Corrar, L. J., Paulo, E., & Dias Filho, J. M. (2006), Análise Multivariada Para os Cursos De Administração e Economia, São Paulo: Atlas.

Cumming, D., & Johan, S. (2008). Information asymmetries, agency costs and venture capital exit outcomes. Venture Capital: An International Journal of Entrepreneurial Finance, 10(3), 197–231.

CVM (1994). Instrução normativa no. 209/94. Dispõe sobre a constituição, o funcionamento e a administração dos fundos mútuos de investimento em empresas emergentes. Comissão de Valores Mobiliários, Available from: www.cvm.gov.br/export/sites/cvm/legislacao/instrucoes/anexos/200/inst209consolid.pdf (accessed 19 April 2018).

CVM (2003). Instrução normativa no. 391/03. dispõe sobre a constituição, o funcionamento e a administração dos fundos de investimento em participações. Comissão de Valores Mobiliários, Available from: www.cvm.gov.br/legislacao/instrucoes/inst391.html (accessed 19 April 2018).

Dinardo, J., & Johnston, E. J. (2001), Métodos Econométricos, Lisboa: McGraw-Hill.

Drake, P., & Vetsuypens, M. (1993). IPO underpricing and insurance against legal liability. Financial Management, 22(1), 64–73.

Engel, D. (2002). The impact of venture capital on firm growth: an empirical investigation. ZEW – Centre for European Economic Research, 2(2), 2–36.

Fama, E. (1970). Efficient capital markets: a review of theory and empirical work. Journal of Finance, 25(2), 383–417.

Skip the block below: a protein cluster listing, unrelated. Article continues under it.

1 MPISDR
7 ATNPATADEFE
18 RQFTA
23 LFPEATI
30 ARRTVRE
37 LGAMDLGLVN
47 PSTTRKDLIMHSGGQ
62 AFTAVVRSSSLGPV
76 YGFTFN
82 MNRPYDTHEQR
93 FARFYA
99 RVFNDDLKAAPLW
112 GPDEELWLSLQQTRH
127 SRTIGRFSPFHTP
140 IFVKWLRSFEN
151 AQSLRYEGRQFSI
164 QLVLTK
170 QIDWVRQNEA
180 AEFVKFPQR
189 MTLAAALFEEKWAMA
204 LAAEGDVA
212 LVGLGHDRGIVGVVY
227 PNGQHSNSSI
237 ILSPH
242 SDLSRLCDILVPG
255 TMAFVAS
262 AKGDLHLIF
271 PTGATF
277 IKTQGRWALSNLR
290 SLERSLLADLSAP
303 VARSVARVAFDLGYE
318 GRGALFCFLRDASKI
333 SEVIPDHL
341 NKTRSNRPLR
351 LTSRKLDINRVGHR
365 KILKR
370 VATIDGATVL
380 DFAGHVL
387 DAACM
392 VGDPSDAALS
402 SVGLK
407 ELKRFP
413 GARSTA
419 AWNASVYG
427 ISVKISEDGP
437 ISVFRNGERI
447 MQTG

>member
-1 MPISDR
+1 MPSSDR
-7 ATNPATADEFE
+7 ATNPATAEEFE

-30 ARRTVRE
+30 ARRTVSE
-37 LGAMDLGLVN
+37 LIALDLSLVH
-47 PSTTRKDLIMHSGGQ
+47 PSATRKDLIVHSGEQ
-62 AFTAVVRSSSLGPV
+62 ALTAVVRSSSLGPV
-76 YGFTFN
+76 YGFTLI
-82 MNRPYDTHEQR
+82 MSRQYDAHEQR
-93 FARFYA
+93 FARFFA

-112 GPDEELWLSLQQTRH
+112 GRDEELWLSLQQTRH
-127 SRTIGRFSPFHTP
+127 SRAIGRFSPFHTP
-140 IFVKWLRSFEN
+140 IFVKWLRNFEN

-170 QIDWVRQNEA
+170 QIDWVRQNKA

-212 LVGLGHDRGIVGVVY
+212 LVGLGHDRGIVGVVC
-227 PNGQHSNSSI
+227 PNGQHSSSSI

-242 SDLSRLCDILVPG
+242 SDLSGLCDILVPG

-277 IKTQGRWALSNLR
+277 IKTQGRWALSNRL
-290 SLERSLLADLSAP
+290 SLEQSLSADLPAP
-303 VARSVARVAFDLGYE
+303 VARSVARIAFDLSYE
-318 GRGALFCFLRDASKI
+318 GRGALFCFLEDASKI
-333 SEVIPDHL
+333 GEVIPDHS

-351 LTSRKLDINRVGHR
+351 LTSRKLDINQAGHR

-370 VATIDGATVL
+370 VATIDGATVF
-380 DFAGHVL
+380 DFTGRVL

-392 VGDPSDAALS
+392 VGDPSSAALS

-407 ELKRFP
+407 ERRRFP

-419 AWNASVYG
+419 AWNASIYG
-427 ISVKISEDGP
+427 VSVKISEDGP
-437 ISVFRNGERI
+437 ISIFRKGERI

Fávero, L. P., Belfiore, P., Silva, F. L., & Chan, B. L. (2009), Análise De Dados: Modelagem Multivariada Para Tomada De Decisões, Rio de Janeiro: Elsevier.

Fernandes, M. (2007). Um estudo sobre o poder de certificação dos fundos de private equity e venture capital nos IPOs realizados no mercado brasileiro. masters dissertation, Rio de Janeiro: Fundação Getúlio Vargas, Available from: http://bibliotecadigital.fgv.br/dspace/handle/10438/13625 (accessed 16 December 2018).

Galozzi, M. (2014). Análise do impacto da estrutura de controle no underpricing de IPOs no Brasil. masters dissertation, Instituto de Ensino e Pesquisa (Insper), São Paulo, Available from: http://dspace.insper.edu.br/xmlui/handle/11224/997 (accessed 16 December 2018).

Gioielli, S. P. O. (2013), Os gestores de private equity e venture capital influenciam a governança corporativa das investidas? Evidências das empresas estreantes na Bovespa, Anbima – Associação Brasileira das Entidades dos Mercados Financeiro e de Capitais, Rio de Janeiro, Available from: www.anbima.com.br/data/files/2C/52/DD/6B/B12E7510E7FCF875262C16A8/tese-ebook_sabrinagioielli_1_.pdf (accessed 9 September 2018).